Dana Vidrine, director of the mother and baby unit at Woman’s Hospital, remembers back when one of her patients mistakenly wrote a $200 check to pay for a circumcision—for her newborn daughter.
At the root of the mixup was a language barrier: The Spanish-speaking patient, who had limited English proficiency, and the hospital’s English-speaking front desk staff, who collected the payment and did not understand Spanish, were unable to communicate effectively, causing the patient to purchase a service she didn’t need. Eventually, Woman’s refunded the patient.
Vidrine remedied the situation using Language Line Solutions—a service the hospital has been using for some 15 years, offering written, signed, video, phone and on-site language interpretation services for non-English-speaking patients and their families. It’s a need that Vidrine says has grown dramatically in Baton Rouge, especially in the past year.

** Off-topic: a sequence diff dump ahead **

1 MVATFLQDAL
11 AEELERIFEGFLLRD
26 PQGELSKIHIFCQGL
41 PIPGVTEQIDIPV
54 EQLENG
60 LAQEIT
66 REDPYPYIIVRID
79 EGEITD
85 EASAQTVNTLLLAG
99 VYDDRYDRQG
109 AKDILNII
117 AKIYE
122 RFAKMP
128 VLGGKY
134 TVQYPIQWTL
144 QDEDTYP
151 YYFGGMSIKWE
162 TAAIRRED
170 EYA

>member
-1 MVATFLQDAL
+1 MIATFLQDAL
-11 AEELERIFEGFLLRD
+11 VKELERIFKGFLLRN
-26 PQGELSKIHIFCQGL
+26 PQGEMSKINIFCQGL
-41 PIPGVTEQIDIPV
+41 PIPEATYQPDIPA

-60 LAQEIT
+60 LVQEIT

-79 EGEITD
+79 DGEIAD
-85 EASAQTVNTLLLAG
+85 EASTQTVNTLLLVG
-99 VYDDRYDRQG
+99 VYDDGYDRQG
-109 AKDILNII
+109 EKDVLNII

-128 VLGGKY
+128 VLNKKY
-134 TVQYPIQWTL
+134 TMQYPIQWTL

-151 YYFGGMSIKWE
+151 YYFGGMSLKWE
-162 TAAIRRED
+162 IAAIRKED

Since more recently rolling out Interpreter on Wheels—a portable system that includes an iPad and speakers for video calling—Woman’s has seen marked success, with hospital workers saying it has built trust between patient and medical provider amid a rising demand for the service.
The hospital’s Language Line marks one example of how more Baton Rouge businesses are trying to accommodate their increasingly foreign language-speaking clients—particularly those speaking Spanish—as the demographics of the city are evolving. Read the full story from Business Report.